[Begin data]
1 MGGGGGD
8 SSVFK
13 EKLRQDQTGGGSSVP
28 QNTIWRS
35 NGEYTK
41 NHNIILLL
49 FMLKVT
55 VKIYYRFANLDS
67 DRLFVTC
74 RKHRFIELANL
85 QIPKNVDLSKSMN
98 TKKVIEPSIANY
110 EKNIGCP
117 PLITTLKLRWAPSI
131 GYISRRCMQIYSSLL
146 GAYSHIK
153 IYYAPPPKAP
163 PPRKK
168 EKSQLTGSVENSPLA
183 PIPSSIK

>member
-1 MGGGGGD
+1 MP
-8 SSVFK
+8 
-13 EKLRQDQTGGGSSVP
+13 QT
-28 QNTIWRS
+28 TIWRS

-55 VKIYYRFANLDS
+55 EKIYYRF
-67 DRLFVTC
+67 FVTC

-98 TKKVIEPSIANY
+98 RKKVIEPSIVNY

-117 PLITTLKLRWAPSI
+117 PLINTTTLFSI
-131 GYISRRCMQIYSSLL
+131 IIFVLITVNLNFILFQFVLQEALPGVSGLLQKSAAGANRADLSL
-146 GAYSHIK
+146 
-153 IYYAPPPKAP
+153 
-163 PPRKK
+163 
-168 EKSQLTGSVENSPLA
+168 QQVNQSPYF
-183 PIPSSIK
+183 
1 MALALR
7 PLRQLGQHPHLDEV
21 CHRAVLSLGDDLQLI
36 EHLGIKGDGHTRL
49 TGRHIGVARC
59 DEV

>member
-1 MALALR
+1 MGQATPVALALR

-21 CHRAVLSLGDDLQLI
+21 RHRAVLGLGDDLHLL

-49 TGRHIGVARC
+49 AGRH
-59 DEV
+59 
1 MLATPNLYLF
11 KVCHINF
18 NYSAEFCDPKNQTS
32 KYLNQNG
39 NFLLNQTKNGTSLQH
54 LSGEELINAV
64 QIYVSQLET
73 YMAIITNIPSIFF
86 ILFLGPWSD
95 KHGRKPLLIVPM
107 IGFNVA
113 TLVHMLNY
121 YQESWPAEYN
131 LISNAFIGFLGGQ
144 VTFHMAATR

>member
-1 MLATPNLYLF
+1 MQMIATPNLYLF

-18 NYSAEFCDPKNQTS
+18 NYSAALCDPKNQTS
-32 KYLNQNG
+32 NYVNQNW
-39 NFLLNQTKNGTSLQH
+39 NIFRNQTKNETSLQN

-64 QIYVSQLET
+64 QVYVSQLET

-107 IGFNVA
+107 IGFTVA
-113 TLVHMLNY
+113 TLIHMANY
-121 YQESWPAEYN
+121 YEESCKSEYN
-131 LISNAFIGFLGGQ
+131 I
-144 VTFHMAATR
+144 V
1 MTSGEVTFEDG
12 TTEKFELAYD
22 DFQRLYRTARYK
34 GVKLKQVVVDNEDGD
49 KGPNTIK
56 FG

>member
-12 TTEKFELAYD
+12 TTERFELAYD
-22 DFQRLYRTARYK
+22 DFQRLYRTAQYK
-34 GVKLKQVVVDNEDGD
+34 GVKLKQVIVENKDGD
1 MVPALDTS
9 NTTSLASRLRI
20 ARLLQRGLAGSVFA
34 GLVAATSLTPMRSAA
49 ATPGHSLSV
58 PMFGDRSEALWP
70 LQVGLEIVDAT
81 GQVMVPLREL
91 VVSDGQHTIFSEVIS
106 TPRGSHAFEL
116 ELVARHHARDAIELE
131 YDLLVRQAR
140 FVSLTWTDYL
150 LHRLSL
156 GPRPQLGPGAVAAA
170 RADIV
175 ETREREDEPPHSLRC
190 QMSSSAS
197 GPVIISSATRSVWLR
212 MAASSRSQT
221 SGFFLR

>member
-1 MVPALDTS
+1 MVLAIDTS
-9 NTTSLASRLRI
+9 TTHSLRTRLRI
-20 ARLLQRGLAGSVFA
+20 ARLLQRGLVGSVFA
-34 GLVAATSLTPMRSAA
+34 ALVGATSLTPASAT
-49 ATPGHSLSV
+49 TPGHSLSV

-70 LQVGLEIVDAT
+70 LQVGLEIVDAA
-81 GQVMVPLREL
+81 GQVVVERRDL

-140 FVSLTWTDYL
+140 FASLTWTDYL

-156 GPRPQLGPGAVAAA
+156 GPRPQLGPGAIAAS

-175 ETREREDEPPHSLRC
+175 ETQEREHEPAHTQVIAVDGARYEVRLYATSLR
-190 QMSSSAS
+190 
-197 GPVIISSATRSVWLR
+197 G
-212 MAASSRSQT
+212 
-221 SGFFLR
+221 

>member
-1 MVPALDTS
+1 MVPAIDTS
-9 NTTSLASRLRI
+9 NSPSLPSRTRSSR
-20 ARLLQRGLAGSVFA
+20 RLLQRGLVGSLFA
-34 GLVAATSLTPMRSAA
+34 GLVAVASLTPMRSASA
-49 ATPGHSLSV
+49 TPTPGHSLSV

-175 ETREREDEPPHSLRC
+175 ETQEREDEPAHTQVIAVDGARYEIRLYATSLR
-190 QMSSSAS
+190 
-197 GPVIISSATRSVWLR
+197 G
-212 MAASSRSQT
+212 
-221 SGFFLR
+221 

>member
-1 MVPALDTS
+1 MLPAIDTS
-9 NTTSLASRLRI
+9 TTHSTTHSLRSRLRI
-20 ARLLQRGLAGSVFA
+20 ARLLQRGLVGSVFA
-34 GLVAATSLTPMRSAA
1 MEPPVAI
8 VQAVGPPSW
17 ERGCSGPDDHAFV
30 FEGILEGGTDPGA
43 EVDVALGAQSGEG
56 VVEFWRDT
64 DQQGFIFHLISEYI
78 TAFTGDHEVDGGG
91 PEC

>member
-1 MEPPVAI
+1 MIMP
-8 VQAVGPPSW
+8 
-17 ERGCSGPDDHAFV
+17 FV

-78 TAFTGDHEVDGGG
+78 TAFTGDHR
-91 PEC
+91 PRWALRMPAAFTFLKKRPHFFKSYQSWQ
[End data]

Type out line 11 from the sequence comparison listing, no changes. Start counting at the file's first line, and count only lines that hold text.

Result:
85 QIPKNVDLSKSMN